THE ANDREW DAVIDSON INTERVIEW: DAN WAGNER - The youthful founder of MAID, now proprietor of Bright Station, may be a proven techno-prophet, but he has been slammed in the press as a flash self-promoter who falls short on results. He is surrounding himself

THE ANDREW DAVIDSON INTERVIEW: DAN WAGNER - The youthful founder of MAID, now proprietor of Bright Station, may be a proven techno-prophet, but he has been slammed in the press as a flash self-promoter who falls short on results. He is surrounding himself

by ANDREW DAVIDSON, Magazine Journalist of the year
Last Updated: 02 Oct 2013

Sometimes it isn't easy being Dan Wagner. 'What can I say?' He looks at me, his face momentarily losing its normal, confident sheen 'It's been a catalogue of f***ing disasters, hasn't it?'

Wagner, chief executive of Bright Station, holding company for a host of tech ideas, is contemplating the ruin of his recent career. He set up his first infotech company at 21, floated it at 31, made the mega-takeover deal when he was 34, crippled by debt before he was 36. Last year, aged 37, he surprised everyone by selling off the bulk of his company Dialog's business and setting up afresh as the tiny (well, pounds 8.5 million turnover) Bright Station plc. A naturally ebullient, some would say irritatingly assured, performer, Wagner now seems chastened by the whole experience.

And when did you first have these feelings, Daniel? 'The eight or nine years after I started my first company were awful ...'

Why? 'Because of the stigma of being a CEO younger than 30. Ridiculous, if you think about it. I was 15 years too soon. Then I got criticised for being 30 when we floated, but I'd been running the company for 10 years.'

And do you feel others don't appreciate your qualities? 'There is a terrible stigma about me in the financial media, because I was a real pain in the arse to them. I took them to court, I took them to the MMC ...'

Wagner believes his rivals in the on-line information business, many of them global media giants, allowed competition to get the better of objectivity when it came to reporting his actions.

'I tell you, if you're going to be a public company, the last thing you want to do is compete with the two media giants that control perception of your stock, Reuters and the Financial Times.'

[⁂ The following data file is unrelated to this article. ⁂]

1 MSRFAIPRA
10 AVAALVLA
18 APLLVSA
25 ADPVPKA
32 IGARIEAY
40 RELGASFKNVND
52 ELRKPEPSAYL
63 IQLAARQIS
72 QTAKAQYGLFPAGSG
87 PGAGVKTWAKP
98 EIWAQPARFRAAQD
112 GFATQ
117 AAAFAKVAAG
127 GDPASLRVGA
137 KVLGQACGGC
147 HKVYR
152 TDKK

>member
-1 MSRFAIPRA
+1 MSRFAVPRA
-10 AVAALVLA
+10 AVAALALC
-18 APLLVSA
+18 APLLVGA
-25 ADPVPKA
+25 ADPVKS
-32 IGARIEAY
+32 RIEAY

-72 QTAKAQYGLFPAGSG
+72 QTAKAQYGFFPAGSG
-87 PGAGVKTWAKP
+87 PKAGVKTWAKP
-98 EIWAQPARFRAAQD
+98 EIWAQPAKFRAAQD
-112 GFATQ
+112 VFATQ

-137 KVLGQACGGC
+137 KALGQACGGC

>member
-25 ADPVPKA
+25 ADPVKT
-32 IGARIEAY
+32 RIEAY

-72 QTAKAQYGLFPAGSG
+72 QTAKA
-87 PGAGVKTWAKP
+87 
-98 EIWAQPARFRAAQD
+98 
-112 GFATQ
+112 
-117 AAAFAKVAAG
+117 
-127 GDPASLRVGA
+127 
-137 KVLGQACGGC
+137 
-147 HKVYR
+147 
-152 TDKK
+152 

And that has effected people's perception of you? 'If people in the City who I've never met think I am a flash git, then I suppose so.'

Do you find that depressing? 'No, it's not depressing. I don't care if people like me or not, I just care about the people I know ...'

Wagner slumps back in his chair, torn halfway between petulance and self-pity. At times like this, it is hard not to feel sorry for him. The Wagner story, on one reading, provides a telling commentary on the flipside of bright, new, entrepreneurial Britain. The son of a successful car-industry executive, he left school at 16 with barely a handful of O-levels, parlayed early jobs with Julian Richer and WCRS advertising into a vision for his own start-up, MAID, a supplier of on-line research for businesses. He set it up, fought off stiff competition, developed it into a public company (one of the first to take its business information service on to the internet), he amassed a share fortune worth pounds 40 million and then ...

Then, as he sees it, he was 'f***ing hammered' - nicely put, Dan - for the personal qualities that underpinned his business drive. Young? Brash?

Mouthy? Jewish? Qualities which, in America, would barely have got him noticed above the scrum of noisy money-makers. But over here, oh no, we do things differently.

The other reading, of course, is that, if you promise results and don't deliver, you'll get hammered, however far you've come, whatever religion you practice. And if you bad-mouth your rivals, they get even. Welcome to the world of grown-up business. Now, after selling his core business, Wagner says he will give it one last try in the public arena. He has kept the technology assets of his old firm, relaunched the lot as Bright Station, split that into five, brought in professional managers to run the different bits, and has plans to float off the successful divisions without his involvement.

And that's all part of the new style. He's changed, he says, he's married, has a kid, he's settling down. He's going to stop criticising the City, stop blaming his advisers, stop chasing headlines, let go of the thing with the FT and Reuters; he's watching what he says, resisting the urge to slag off Autonomy, his new rival, just getting on with keeping his head down and managing the new business.

'This is the new me,' he laughs, 'the new uncontroversial me. I've taken the pills, I'm much more mellow.'

Really? 'Yeah,' he shrugs. 'It comes from seven years as a public company CEO and the appalling share price performance in that period. It makes you realise: just go grey!'